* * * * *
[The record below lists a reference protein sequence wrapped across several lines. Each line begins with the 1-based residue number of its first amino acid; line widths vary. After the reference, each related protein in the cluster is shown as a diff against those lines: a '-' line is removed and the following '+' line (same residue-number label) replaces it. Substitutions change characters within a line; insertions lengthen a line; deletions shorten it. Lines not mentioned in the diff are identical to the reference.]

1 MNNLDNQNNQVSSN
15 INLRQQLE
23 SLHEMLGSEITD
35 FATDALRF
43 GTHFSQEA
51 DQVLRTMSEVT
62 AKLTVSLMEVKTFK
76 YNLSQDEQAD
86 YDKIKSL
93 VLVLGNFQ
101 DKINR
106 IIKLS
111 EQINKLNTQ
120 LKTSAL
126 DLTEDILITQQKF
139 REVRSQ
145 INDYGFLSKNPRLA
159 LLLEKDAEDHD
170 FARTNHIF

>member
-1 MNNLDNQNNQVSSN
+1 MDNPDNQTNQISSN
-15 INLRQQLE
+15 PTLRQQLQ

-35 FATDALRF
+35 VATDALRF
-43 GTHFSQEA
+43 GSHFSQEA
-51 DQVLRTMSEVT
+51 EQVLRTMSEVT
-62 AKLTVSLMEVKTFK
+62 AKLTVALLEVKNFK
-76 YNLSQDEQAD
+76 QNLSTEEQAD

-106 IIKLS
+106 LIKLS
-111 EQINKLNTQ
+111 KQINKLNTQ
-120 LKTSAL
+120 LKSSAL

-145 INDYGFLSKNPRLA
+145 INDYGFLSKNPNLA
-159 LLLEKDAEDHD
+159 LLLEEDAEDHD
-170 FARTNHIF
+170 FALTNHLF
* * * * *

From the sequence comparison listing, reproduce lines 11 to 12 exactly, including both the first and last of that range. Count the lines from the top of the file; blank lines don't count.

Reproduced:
93 VLVLGNFQ
101 DKINR